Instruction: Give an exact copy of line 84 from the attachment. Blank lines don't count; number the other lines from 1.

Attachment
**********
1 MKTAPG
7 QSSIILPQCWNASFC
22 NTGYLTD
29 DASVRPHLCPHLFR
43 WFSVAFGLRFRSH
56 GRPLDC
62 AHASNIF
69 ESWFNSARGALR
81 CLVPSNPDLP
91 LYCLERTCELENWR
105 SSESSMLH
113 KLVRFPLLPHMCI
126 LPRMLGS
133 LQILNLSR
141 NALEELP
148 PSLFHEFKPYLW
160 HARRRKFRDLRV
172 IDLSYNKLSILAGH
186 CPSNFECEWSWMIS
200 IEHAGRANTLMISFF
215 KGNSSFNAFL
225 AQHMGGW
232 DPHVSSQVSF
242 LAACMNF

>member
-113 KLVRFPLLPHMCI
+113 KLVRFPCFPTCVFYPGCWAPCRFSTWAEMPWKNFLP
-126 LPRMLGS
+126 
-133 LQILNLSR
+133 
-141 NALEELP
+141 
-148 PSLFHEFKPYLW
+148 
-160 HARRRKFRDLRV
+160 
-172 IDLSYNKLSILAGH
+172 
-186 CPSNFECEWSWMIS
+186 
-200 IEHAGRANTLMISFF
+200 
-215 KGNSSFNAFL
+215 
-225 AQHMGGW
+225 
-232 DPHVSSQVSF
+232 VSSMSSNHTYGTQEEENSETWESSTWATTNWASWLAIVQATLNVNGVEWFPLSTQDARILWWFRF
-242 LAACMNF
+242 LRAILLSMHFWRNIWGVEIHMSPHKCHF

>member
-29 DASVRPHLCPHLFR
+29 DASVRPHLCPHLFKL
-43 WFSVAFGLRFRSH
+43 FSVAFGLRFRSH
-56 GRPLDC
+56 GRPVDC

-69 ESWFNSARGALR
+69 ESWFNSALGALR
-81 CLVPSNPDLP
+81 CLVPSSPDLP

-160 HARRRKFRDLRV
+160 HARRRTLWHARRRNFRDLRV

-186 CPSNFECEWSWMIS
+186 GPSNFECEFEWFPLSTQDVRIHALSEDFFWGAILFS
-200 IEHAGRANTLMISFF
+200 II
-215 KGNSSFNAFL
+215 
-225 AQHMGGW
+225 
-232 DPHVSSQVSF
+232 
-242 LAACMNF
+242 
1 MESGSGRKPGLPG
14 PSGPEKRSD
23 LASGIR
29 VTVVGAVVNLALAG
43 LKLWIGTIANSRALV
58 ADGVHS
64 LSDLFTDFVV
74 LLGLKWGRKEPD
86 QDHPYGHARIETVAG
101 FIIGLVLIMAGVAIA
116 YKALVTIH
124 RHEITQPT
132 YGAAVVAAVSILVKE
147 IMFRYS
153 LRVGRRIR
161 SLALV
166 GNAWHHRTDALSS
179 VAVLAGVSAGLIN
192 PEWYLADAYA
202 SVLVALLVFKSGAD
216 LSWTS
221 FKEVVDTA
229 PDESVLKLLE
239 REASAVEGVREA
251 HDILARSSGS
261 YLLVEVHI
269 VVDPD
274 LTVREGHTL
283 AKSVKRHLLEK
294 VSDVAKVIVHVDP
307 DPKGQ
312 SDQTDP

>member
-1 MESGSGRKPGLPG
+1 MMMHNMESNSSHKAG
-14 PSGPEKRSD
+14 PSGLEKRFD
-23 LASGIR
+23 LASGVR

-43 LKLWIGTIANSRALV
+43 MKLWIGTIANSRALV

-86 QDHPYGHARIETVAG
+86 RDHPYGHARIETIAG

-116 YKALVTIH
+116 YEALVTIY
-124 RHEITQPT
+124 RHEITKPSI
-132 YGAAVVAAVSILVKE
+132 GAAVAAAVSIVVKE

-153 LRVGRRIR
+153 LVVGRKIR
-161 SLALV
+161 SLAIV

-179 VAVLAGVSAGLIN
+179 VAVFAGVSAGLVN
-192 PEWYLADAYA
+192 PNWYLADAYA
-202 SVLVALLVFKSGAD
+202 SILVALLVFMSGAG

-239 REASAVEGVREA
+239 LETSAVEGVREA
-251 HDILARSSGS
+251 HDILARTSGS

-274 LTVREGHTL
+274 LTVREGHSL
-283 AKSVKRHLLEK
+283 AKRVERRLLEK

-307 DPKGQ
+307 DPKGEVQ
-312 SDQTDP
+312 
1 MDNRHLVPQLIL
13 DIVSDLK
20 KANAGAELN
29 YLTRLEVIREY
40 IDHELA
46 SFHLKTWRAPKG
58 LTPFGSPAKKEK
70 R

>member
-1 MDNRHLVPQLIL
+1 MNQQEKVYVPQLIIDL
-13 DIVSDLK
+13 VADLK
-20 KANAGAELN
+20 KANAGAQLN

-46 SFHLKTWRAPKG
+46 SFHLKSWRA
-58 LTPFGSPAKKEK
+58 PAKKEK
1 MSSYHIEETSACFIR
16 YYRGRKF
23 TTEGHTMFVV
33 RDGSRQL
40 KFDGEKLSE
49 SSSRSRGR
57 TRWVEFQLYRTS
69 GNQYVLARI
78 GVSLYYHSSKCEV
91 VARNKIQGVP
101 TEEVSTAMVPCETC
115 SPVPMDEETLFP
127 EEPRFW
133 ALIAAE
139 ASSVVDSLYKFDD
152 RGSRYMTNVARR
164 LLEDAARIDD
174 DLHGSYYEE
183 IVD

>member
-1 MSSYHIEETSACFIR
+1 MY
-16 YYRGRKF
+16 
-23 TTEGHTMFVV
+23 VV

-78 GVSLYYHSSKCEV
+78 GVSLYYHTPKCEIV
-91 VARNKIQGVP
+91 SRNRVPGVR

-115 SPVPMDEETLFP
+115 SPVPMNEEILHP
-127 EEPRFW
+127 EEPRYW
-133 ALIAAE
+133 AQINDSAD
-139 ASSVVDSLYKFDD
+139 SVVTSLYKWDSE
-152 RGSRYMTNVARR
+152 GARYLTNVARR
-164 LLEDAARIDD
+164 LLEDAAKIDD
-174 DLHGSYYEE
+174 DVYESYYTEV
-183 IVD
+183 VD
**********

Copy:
74 LLGLKWGRKEPD